Today's post shows the various chapels and shrines I built for the Bohemia 1866 setup. The land was crammed with such Catholic symbols, in villages and by the roadside. In this post they are something of a prop for more of my heavily-converted 1866 figures.
We start with a chapel, made by the "cannibalise a plastic kit" method discussed last time. The gun is a 12-pounder smoothbore of the Saxon horse artillery. The Prussians and pretty much all the German states equipped their horse artillery with such guns, fancying they would mount "grapeshot charges", but the tactic was a non-starter in the face of Austrian rifled artillery.
Another chapel, made in the same sort of way. This gun is a Saxon 6-pound rifled breechloader. The foot artillery of all the German states comprised these pieces and smoothbore 12-pounders, in a 50:50 mix. The 6-pounder barrels were made by Krupp, but each state built its own carriages to mount them on.
Even a village might have a religious statue like this. The figure on top came from the Faller set of religious details. Austrian Jaegers pose by the statue. I converted them from Perry ACW firing line guys. There is a teeny bit of evidence that, unlike the line infantry, the Jaegers sometimes fought in their "proper" uniform rather than the drab greatcoat, so I needed no more excuse.
Here a Saxon general and a mounted colonel pass a little model of a cross and a "village bell". Bohemian villages, presumably the ones lacking a church, invariably had such a bell. I think its function was to summon the villagers in the event of a fire or whatever.
Saxon Jaegers fight there way into a Bohemian village, past one of the many varieties of shrine. You may just be able to make out a statue behind the grille. The figures started life as plastic French Napoleonic voltigeurs.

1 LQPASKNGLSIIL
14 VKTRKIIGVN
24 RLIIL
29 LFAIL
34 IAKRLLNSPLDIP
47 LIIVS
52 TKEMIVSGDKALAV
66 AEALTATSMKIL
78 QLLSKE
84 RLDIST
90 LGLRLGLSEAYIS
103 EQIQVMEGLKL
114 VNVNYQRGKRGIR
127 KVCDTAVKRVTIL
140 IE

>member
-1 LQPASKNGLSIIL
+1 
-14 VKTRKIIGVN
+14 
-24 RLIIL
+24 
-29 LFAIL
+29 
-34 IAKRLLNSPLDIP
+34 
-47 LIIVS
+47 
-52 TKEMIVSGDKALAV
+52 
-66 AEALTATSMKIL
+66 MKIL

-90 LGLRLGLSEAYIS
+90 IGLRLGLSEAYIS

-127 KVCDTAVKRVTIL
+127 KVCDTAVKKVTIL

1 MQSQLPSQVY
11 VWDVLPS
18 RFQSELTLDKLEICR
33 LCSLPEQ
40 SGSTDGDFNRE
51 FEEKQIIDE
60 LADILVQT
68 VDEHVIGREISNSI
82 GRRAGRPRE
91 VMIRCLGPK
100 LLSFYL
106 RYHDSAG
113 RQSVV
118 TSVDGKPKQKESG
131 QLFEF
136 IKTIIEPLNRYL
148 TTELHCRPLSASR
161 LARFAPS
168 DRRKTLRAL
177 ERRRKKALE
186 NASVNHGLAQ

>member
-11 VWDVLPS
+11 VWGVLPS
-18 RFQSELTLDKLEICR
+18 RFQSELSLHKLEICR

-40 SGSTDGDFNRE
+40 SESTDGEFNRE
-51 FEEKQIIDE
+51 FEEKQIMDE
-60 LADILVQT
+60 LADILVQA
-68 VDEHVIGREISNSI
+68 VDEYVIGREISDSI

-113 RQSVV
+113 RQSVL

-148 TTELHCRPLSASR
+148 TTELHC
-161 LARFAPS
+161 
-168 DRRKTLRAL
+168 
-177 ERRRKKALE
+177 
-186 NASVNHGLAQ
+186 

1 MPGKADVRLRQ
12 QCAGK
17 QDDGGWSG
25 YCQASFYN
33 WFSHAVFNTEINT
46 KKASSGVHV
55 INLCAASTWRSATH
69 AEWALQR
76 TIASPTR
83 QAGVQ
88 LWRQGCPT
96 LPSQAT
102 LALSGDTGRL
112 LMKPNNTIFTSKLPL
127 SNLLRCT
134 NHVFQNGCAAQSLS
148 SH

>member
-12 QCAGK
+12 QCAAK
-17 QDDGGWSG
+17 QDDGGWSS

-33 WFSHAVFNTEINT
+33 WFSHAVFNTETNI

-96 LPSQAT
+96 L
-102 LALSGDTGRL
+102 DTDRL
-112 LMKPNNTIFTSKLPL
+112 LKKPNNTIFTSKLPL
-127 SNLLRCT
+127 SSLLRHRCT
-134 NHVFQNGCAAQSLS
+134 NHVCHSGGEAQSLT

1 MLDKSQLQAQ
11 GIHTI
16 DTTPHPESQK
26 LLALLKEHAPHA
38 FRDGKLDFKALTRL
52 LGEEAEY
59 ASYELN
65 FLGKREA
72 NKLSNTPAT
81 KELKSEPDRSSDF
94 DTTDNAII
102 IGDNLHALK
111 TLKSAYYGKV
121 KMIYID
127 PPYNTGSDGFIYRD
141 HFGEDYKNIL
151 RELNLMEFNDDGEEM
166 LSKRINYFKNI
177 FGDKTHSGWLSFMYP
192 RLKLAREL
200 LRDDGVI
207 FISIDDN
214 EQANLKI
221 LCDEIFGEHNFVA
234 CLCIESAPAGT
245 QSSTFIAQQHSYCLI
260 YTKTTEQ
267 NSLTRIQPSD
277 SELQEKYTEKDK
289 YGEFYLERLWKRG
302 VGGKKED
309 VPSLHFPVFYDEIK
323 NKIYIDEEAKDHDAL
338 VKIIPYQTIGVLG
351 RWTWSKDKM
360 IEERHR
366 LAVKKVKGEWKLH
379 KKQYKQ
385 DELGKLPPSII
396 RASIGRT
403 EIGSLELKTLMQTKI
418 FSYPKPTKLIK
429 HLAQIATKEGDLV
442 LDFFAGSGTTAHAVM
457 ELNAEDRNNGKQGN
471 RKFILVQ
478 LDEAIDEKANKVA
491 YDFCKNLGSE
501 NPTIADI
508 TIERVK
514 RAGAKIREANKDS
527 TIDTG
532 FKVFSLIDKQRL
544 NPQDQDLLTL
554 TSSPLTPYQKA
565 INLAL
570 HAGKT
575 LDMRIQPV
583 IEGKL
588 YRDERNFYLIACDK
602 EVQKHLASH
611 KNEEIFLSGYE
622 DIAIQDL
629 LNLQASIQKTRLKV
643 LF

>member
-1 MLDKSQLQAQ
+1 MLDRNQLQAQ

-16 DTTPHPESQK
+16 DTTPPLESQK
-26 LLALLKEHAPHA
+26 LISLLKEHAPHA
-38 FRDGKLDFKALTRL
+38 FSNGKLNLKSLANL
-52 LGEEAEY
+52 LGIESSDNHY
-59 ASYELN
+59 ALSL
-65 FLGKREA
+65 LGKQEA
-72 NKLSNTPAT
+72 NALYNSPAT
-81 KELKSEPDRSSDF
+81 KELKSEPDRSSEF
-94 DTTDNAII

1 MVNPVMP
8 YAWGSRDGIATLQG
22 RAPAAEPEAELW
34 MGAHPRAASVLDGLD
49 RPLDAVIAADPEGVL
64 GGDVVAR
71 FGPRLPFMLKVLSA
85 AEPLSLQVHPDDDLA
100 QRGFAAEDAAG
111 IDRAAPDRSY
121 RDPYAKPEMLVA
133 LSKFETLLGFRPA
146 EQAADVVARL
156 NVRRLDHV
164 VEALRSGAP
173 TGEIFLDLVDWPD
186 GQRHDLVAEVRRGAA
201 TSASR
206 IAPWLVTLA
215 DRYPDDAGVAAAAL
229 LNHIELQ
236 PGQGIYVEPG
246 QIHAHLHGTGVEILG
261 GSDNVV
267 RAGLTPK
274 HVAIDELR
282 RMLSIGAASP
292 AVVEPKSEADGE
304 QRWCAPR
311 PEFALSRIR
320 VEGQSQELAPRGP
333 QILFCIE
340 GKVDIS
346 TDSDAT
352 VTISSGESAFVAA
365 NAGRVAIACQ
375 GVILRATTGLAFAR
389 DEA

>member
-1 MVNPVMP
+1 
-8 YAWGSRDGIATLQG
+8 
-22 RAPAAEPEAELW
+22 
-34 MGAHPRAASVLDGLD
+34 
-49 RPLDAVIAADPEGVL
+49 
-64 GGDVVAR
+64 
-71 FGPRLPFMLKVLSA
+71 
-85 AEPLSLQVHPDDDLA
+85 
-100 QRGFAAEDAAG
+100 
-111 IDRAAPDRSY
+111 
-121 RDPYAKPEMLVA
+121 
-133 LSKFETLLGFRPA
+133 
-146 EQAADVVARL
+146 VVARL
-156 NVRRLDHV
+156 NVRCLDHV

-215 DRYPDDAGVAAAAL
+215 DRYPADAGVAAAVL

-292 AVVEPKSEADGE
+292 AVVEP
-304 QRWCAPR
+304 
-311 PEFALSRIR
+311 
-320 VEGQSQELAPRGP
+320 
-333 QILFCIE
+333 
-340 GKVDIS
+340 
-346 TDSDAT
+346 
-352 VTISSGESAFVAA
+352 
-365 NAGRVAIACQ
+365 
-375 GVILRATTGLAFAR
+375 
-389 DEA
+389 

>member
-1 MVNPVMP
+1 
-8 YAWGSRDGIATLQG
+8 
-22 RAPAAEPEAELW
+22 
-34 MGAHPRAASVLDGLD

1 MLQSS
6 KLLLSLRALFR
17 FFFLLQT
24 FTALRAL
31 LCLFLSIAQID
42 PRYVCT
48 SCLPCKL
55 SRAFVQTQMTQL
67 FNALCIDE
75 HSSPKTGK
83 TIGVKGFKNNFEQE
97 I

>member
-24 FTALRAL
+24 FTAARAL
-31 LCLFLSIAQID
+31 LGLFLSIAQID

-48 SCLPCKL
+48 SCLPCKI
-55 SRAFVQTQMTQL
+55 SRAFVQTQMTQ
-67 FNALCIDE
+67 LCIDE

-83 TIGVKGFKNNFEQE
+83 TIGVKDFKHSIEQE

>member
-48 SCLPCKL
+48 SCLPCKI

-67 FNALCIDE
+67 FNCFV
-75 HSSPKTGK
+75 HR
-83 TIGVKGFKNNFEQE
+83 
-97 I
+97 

Another village, another shrine, another battalion of Saxon Jaegers.
And another shrine, this one recognisably in the local version of Baroque style. Beside it stands the the commander of my 1866 Prussians, General von Steinmetz. He wears his famous oilcloth-covered field cap, which he'd worn in the Napoleonic wars as a young officer! Steinmetz was a dead loss in the Franco-Prussian War, but in 1866 he was the hero of the army. He led his V Corps to defeat three successive Austrian corps on three successive days, whilst uttering bon mots under the heaviest fire! Accompanying him are his chief of staff and a dismounted officer of the Guard Cuirassiers. The latter wears an odd but characteristic outfit: bronzed cuirass, field cap, high boots and a frock coat turned back in Seven Years War style! His horse is held by a trooper of the Feldgendarmerie.
The heroes of the Austrian army were the gunners. Here we have a the massed corps artillery: a 4-pounder battery, a double battery of 8-pounders, a double battery of horse 4-pounders, the rocketeers and the artillery commander. These two shrines are mounted on pins.
Beautiful work on both the converted figures and the various religious symbols John....awe inspiring as always!ReplyDelete
Cracking work on those shrines etc John, which we used to see all over the place when in Austria, either by the roadside or near to isolated farms or hamlets. Lovely figures and conversions too, which is one of the joys of gaming with the larger scales.ReplyDelete
A visual treat - both the soldiers and the buildings etc. ThanksReplyDelete
Very nicely built, painted and photographed. Any more news on the rules? When you reference the units illustrated you imply that the rules will be very large scale. Is that the case?ReplyDelete
Fantastic work - the figures and scenery are all wonderful. Shrines are a great example of small, simple(?), pieces that can really add some flavour to a scene.ReplyDelete
Thanks, guys, as ever.ReplyDelete
Chris, thanks for asking about the Franco-Prussian rules. There is no progress towards publication; I haven't really given that aspect much more thought. On the other hand, I have continued to develop the rules themselves. The basis is one stand of six figures being a battalion of almost a thousand men, although the game units are most commonly regiments, so 18 figures on six stands. Obviously this approach doesn't produce units which are individually as impressive as those of 30 or 40+ figures, but my intention is primarily to be able to refight the actual battles that inspired me. Anyway, I am happy to email a copy of the rules as they stand to anyone who asks, so contact me via the profile page if you are interested.